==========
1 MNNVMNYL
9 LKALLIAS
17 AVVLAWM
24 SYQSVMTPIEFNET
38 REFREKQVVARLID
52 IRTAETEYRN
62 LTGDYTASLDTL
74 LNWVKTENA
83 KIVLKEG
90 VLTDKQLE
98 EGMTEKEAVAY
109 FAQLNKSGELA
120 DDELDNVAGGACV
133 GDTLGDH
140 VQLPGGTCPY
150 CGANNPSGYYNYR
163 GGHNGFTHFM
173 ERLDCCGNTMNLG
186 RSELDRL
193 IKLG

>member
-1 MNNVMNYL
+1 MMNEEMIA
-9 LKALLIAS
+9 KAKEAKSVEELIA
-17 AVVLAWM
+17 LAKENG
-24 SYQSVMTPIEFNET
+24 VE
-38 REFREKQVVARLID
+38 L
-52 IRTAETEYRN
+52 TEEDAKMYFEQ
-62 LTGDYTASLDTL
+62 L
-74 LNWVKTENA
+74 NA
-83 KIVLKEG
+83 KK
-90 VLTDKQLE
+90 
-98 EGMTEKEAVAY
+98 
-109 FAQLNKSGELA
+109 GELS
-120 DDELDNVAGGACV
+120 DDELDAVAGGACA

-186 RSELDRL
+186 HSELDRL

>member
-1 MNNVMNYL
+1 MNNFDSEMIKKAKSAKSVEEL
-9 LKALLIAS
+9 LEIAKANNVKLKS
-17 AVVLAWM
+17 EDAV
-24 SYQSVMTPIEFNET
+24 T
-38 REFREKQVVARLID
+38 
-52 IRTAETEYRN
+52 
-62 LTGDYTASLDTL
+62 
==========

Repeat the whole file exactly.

1 MNNVMNYL
9 LKALLIAS
17 AVVLAWM
24 SYQSVMTPIEFNET
38 REFREKQVVARLID
52 IRTAETEYRN
62 LTGDYTASLDTL
74 LNWVKTENA
83 KIVLKEG
90 VLTDKQLE
98 EGMTEKEAVAY
109 FAQLNKSGELA
120 DDELDNVAGGACV
133 GDTLGDH
140 VQLPGGTCPY
150 CGANNPSGYYNYR
163 GGHNGFTHFM
173 ERLDCCGNTMNLG
186 RSELDRL
193 IKLG

>member
-1 MNNVMNYL
+1 MMNEEMIA
-9 LKALLIAS
+9 KAKEAKSVEELIA
-17 AVVLAWM
+17 LAKENG
-24 SYQSVMTPIEFNET
+24 VE
-38 REFREKQVVARLID
+38 L
-52 IRTAETEYRN
+52 TEEDAKMYFEQ
-62 LTGDYTASLDTL
+62 L
-74 LNWVKTENA
+74 NA
-83 KIVLKEG
+83 KK
-90 VLTDKQLE
+90 
-98 EGMTEKEAVAY
+98 
-109 FAQLNKSGELA
+109 GELS
-120 DDELDNVAGGACV
+120 DDELDAVAGGACA

-186 RSELDRL
+186 HSELDRL

>member
-1 MNNVMNYL
+1 MNNFDSEMIKKAKSAKSVEEL
-9 LKALLIAS
+9 LEIAKANNVKLKS
-17 AVVLAWM
+17 EDAV
-24 SYQSVMTPIEFNET
+24 T
-38 REFREKQVVARLID
+38 
-52 IRTAETEYRN
+52 
-62 LTGDYTASLDTL
+62 